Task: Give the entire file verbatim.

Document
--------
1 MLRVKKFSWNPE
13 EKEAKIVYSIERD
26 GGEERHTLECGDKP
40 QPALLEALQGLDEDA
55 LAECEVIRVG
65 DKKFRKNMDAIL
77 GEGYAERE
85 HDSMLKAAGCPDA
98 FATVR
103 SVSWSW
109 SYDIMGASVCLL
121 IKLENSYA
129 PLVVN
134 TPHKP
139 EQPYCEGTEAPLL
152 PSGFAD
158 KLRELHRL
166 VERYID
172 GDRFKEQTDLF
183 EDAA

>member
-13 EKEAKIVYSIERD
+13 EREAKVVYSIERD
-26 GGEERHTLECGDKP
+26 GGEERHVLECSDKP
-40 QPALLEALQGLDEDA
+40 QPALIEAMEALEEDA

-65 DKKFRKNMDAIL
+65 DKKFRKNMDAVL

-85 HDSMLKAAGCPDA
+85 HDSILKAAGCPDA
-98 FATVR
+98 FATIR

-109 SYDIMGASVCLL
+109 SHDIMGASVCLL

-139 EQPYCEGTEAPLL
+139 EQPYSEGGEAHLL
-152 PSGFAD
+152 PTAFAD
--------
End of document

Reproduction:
1 MLRVKKFSWNPE
13 EKEAKIVYSIERD
26 GGEERHTLECGDKP
40 QPALLEALQGLDEDA
55 LAECEVIRVG
65 DKKFRKNMDAIL
77 GEGYAERE
85 HDSMLKAAGCPDA
98 FATVR
103 SVSWSW
109 SYDIMGASVCLL
121 IKLENSYA
129 PLVVN
134 TPHKP
139 EQPYCEGTEAPLL
152 PSGFAD
158 KLRELHRL
166 VERYID
172 GDRFKEQTDLF
183 EDAA

>member
-13 EKEAKIVYSIERD
+13 EREAKVVYSIERD
-26 GGEERHTLECGDKP
+26 GGEERHVLECSDKP
-40 QPALLEALQGLDEDA
+40 QPALIEAMEALEEDA

-65 DKKFRKNMDAIL
+65 DKKFRKNMDAVL

-85 HDSMLKAAGCPDA
+85 HDSILKAAGCPDA
-98 FATVR
+98 FATIR

-109 SYDIMGASVCLL
+109 SHDIMGASVCLL

-139 EQPYCEGTEAPLL
+139 EQPYSEGGEAHLL
-152 PSGFAD
+152 PTAFAD